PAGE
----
Ingram, H. (2004), "Sex and Tourism: Journeys of Romance, Love and Lust", International Journal of Contemporary Hospitality Management, Vol. 16 No. 4, pp. 273-274. https://doi.org/10.1108/09596110410537450
Emerald Group Publishing Limited
Copyright © 2004, Emerald Group Publishing Limited
There is often a tension in society between the importance placed by psychology on sex and the extent to which many of us want to talk about it. The contention of Bauer and McKercher in this edited book is that romance and sex plays a major role as a reason to travel and stay in hotels. This can be positive and mutually beneficial in, for example, family holidays and backpacking, and even more important for a honeymoon or a singles' cruise. There is, however, a dark side in commercial sex tours and child sex tourism. As students, academics or practitioners, we should be aware of the link between sex and tourism, and this book sets out some of the issues objectively, without taking moral standpoints.
Armed with this understanding, practitioners can understand how the hospitality and tourism operators provide the setting, context and venue for romantic encounters. Holidays are, after all, an opportunity to do things they would not normally do at home, and are escapes from the humdrum of everyday life. This means that certain behaviours are more tolerated than at home, in an anonymous context, and this can provide problems for the hospitality operator. Management needs to facilitate enjoyment by guests, while keeping behaviour within certain bounds for the sake of all residents. This is a difficult path for hotel operators to tread, requiring fine judgement on setting bounds on unacceptable behaviour, while trying not to give offence. There is often a link between sexual and alcohol‐related behaviour, especially with young people, which can have serious personal, environmental and cultural effects.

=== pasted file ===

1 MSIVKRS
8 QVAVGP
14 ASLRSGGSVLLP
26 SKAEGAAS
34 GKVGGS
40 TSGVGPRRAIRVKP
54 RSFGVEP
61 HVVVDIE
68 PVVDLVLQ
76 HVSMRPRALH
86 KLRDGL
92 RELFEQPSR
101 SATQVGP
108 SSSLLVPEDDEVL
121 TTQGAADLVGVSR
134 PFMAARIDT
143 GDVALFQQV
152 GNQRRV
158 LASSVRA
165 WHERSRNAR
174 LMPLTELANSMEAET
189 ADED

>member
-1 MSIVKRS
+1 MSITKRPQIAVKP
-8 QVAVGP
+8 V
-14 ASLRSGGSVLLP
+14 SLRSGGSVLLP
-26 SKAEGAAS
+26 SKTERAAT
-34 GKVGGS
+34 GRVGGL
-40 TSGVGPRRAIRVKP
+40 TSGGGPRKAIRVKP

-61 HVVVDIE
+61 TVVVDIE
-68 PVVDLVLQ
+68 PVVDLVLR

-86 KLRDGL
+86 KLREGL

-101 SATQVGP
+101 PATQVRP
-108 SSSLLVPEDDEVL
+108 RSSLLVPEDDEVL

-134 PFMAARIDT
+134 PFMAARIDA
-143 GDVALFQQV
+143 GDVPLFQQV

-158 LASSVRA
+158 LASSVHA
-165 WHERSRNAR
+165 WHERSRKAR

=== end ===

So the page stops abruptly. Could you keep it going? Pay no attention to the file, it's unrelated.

As travel opportunities become more easily available, especially in Western societies, so there are more varied reasons for tourism. One such phenomenon is that of Western men who travel to Thailand and find romance with a Thai girl, or go purposely to seek a wife. Erik Cohen suggests that such transnational marriages can be affected by tensions because of cultural and social differences.
From the accommodation provider's viewpoint, Leo Jago argues that sex tourism has become a pejorative term; nevertheless, male business travellers away on business have the reputation for employing prostitutes. He suggests that motels especially are often the venue for accommodation in which there is sexual activity, which cannot be monitored by management, and which he terms “the hot pillow” trade. Some moteliers actively exploit this market by providing services such as videos, theme rooms and vibrating beds. Again, there is a need for such operators to be judgemental and to display discretion.
Chapters on the dark side of sex tourism include the trafficking of Nepali girls for Indian brothels (Nina Rao), the deadly combination of AIDS and tourism (Jerome F. Agrusta), sex tourism in Cambodia (Paul Leung). The final chapter about ending child sex tourism (Christine Beddoe) is the only one in the book which takes a moral stance against unacceptable sexual practices and asks for hotels and guest houses to keep an eye out for unaccompanied children.
In summary, this is surprisingly an interesting book, which at first glance might be regarded as an excuse to celebrate erotic tourism. Rather, it broaches a subject which, at least in Europe, is often regarded as taboo, in a scholarly and illuminating way.